Google's head of mobile services is looking for your trust.
Sharing your current location with a data-hoarder like Google might seem unattractive to some people, but greater trust could open the way to a whole range of location-based services, said Deep Nishar, Google's mobile product management director.
"Technology is available to tie location with what kind of searches you provide and what kind of results you provide," Nishar said in an interview Thursday. "However, that depends on what the mobile operator is willing to provide to a service provider like Google and also the privacy laws of the country."
The approximate location of a cell phone user can be determined using the cell phone towers to which the phone connects, and some advanced handsets include GPS (global positioning system) receivers capable of accuracy down to a few meters.
Armed with this information, results from searches on mobile phones could be tailored to the location of the user at that time. For example, a search for a bookstore or restaurant would count the closest shops as the most relevant, while a search for a movie would provide a list of starting times at local cinemas. However, in many countries local laws or privacy concerns stop carriers from sharing location data with companies like Google.
For that to change, companies like Google and cell phone carriers will have to gain the acceptance of users, said Nishar.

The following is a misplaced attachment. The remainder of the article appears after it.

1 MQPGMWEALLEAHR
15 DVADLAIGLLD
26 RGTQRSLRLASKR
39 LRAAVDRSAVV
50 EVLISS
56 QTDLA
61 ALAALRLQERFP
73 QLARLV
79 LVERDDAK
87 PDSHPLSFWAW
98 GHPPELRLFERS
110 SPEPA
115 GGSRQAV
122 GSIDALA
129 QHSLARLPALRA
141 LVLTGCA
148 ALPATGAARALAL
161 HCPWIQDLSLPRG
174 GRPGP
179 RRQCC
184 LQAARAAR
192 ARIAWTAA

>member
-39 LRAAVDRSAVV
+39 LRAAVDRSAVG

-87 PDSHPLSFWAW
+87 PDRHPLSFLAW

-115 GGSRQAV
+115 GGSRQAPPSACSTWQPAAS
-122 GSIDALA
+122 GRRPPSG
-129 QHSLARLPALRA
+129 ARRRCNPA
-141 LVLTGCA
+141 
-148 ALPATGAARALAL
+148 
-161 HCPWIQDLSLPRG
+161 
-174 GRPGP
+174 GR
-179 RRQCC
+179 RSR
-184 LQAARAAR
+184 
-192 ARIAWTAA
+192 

"It's more a matter of trust and really understanding," he said. "People don't think twice about giving their credit information online but they might think twice about saying 'Oh, I'm driving here and I don't want that to be known.'"
A possible solution would be to offer users a choice over when such information is shared.
"If users could say 'OK, right now I am willing to let people know where I am but another time I want to turn that ability off' then that might also provide a better opportunity for widespread use of that service," said Nishar.
Google has been aggressively expanding its mobile footprint in the last few months.
Its most recent deal was signed Thursday with Japanese carrier KDDI and will see the Google search box appear on about 20 million cell phone screens in the country.
Since the beginning of this year similar deals have been struck with other carriers including the world's largest mobile operator, Vodafone Group, and device makers including Motorola, Sony Ericsson Mobile Communications and BenQ Mobile GmbH & Co. OHG.
There's a good reason for this expansion: there are about twice as many cell phones in the world as computers, and the cell phone market is growing faster, said Nishar. But for Google, a more relevant number is people using wireless Internet services.
That may still be small in many countries, but Nishar believes that as better technology, such as 3G, spreads, more people will search from phones while in transit.
"It's not a cultural barrier," he said. "Information is pervasive and the thirst for knowledge is common around the world."